Fifth game was the turning point, says Viswanathan Anand
Viswanathan Anand's reign as the world champion came to a heart-breaking end with Norway's Magnus Carlsen taking the crown after a hard-fought draw in the 10th game of the World Chess Championship match here.
Admitting that newly-crowned world champion Magnus Carlsen dominated the duel, five-time title holder Vishwanathan Anand on Friday said that the loss in the fifth game of the World Chess Championship match turned out to be a "heady blow" for him.
Anand's reign as the world champion came to a heart-breaking end with Norway's Magnus Carlsen taking the crown after a hard-fought draw in the 10th game of the World Chess Championship match here. (Carlsen dethrones Anand)
Carlsen, who will be 23 years on 30th November, closed the championship with two games to spare by taking his tally to required 6.5 points out of a possible 10, winning three and drawing seven games. (Anand cracked under pressure: Carlsen)
"The fifth game was a heady blow. I had really hoped not to be afraid of him in the long games and simply to try and match him. It was not to be. After that it got worse and worse. Yesterday at least it was a nice game and today again...I guess when it rains it pours," a disappointed Anand said at the post-match press conference.
"Its clear that Magnus dominated. At the start of the match I thought my chances depended on my ability to last long games without making a mistake. This year I have had problems with mistakes creeping in to my play. I tried to pay some attention to that. But in the end it was in vain because the way I lost the fifth game is exactly I thought I could not afford to lose. A fine position in the opening and slowly slip and so on," he noted.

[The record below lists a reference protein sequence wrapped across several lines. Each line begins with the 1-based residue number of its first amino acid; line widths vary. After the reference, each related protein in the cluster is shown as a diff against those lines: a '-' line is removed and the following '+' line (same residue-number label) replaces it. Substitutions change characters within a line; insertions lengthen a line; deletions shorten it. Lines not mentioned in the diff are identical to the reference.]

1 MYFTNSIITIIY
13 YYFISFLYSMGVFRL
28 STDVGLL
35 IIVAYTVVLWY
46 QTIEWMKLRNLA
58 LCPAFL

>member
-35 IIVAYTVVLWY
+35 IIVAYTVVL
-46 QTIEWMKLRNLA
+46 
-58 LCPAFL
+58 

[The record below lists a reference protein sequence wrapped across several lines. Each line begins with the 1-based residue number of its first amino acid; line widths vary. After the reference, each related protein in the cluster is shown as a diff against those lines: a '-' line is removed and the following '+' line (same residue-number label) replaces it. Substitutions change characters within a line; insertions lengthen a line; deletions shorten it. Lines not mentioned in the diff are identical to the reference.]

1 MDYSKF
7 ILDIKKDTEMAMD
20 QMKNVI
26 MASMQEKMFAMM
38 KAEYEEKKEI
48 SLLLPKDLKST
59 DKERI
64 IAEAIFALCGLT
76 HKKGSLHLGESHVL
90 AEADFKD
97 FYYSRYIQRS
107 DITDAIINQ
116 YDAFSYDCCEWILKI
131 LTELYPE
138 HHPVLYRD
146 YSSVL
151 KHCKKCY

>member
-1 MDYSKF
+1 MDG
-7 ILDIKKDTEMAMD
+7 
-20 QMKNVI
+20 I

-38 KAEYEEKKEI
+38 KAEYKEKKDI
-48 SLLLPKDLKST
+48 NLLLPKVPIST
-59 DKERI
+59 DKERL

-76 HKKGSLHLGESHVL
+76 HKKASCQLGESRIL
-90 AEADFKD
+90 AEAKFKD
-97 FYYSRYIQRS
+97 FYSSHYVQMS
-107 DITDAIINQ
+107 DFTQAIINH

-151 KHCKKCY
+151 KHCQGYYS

Anand might have lost his crown to someone 21 years junior to him but the Indian was a picture of composure while admitting that he committed mistakes today also.
"I think today I was just trying to keep playing and at some point started to make mistakes. I made a wrong queen move. I simply don't know the evaluation after the match, the knight ending is pretty dangerous," Anand said about the final game that ended in a draw. Anand was gracious in his defeat and congratulated Carlsen for his splendid victory.
"Its enough to just congratulate him (Carlsen). My mistakes did not happen by themselves. Clearly he managed to provoke them and full credit to him," Anand said.
Asked about the third game where he had chances to go one up, the Indian ace said he did not attach much significance to it.
"Things look different with hindsight. At that moment I did not attach any excessive significance to it. Obviously I was disappointed I did not call the position right. It was a little bit disappointed then. With hindsight you can exaggerate anything. As far as I am concerned game five was when it started to go wrong," Anand elaborated.
Anand also said that he could not execute his plans in the match.
"I had a feeling this match will be about execution. Holding at the board and seeing it through was really what its about. Game five was the real low point for me. Till then nothing had really happened. I was simply not able to execute my strategy," he said.
Asked about his future plans and his comeback, Anand said he would think about it later.
"Well that's getting a bit ahead. I want to first get some rest and take stock of what has happened. Come to terms with everything here. At the end of the day my play in the match was a big disappointment. I didn't manage to any of the things I tried to aim for. I assume I will play the candidates (In March 2014 to qualify for next world championship match)," he said.